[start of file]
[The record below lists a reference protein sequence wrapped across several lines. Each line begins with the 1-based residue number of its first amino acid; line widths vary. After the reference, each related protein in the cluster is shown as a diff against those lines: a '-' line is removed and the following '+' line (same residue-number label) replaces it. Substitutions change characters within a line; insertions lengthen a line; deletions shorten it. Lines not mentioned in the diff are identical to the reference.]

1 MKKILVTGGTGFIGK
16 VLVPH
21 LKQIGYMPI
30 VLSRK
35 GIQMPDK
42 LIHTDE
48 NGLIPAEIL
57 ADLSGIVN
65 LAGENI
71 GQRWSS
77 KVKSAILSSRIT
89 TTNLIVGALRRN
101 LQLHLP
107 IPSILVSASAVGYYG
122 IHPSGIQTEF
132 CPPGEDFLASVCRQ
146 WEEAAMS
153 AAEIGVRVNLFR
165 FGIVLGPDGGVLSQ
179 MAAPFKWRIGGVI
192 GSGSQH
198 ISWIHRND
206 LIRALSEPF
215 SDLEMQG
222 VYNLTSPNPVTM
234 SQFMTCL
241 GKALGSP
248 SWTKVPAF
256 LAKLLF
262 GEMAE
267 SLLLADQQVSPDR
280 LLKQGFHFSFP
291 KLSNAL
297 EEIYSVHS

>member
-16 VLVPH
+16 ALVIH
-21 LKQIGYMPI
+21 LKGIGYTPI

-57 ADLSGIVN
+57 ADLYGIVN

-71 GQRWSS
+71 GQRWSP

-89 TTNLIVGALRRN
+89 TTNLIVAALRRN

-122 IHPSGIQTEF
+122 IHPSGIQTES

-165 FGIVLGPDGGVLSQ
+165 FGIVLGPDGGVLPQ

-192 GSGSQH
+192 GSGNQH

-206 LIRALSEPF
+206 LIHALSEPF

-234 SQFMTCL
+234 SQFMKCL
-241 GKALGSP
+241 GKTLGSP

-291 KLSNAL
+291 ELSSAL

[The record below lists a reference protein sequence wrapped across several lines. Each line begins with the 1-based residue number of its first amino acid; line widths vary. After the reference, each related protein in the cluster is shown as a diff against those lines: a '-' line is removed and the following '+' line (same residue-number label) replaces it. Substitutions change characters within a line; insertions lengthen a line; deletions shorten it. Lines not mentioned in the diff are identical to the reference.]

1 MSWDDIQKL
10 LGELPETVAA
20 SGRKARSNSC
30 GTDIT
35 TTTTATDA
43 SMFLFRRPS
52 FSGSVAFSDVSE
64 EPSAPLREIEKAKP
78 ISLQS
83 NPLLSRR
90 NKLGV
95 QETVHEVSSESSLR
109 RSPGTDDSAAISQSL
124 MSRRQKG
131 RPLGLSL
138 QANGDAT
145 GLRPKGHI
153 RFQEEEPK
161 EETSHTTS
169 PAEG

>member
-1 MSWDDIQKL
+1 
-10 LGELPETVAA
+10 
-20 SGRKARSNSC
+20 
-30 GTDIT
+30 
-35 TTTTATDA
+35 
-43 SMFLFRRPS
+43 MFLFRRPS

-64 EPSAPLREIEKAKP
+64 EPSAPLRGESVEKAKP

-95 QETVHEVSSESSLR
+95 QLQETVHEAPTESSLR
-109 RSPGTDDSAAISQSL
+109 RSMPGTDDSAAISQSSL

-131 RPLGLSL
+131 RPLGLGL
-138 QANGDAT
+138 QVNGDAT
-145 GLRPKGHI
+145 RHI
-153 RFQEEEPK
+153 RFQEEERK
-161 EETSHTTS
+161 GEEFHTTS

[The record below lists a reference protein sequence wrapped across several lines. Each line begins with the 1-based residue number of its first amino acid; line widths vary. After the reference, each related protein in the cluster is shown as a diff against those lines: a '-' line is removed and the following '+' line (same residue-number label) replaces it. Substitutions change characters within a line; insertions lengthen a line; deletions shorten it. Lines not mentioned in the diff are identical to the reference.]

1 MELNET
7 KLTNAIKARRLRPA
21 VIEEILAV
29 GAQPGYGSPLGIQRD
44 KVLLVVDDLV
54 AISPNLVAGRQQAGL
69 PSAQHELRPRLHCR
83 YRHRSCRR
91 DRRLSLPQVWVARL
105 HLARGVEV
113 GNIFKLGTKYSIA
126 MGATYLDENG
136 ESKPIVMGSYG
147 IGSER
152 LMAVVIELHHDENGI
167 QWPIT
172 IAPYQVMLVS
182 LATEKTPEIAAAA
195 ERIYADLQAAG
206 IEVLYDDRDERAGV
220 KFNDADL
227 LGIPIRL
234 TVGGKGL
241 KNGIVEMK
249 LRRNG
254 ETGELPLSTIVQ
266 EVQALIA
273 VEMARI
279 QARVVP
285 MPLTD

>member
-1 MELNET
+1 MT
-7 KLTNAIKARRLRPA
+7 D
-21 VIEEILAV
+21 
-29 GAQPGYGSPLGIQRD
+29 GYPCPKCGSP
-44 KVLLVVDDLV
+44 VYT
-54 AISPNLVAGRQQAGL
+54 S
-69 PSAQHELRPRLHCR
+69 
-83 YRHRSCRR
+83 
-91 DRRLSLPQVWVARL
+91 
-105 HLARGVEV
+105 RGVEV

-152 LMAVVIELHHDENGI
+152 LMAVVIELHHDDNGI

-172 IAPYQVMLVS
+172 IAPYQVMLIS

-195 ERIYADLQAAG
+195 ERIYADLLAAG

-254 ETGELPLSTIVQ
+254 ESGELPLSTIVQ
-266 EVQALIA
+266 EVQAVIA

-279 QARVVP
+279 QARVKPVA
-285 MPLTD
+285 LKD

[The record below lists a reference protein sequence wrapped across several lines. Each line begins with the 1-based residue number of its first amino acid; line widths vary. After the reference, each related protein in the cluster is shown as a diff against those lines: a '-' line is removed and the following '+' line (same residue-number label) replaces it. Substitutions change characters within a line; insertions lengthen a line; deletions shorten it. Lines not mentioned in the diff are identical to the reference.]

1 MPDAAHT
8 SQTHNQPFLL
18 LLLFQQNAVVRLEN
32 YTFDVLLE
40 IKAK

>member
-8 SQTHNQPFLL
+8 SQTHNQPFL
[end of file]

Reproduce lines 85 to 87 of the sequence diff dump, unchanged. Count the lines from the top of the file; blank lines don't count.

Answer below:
-10 LGELPETVAA
+10 
-20 SGRKARSNSC